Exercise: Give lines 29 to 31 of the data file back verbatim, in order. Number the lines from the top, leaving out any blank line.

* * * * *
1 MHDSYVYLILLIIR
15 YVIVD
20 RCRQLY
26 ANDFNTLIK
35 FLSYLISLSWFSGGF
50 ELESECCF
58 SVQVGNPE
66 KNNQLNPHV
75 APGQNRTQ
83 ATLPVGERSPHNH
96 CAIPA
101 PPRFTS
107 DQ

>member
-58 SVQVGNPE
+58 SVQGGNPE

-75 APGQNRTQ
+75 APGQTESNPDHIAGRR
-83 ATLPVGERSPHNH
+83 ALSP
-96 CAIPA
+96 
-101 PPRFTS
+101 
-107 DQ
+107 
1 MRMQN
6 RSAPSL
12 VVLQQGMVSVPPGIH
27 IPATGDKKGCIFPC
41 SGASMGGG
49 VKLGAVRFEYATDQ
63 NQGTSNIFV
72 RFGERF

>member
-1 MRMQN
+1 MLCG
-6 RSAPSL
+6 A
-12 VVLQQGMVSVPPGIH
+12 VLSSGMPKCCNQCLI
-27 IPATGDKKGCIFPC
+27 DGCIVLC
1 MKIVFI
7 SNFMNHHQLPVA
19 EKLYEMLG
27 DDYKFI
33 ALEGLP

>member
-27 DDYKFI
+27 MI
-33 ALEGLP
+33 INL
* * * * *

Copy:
12 VVLQQGMVSVPPGIH
27 IPATGDKKGCIFPC
41 SGASMGGG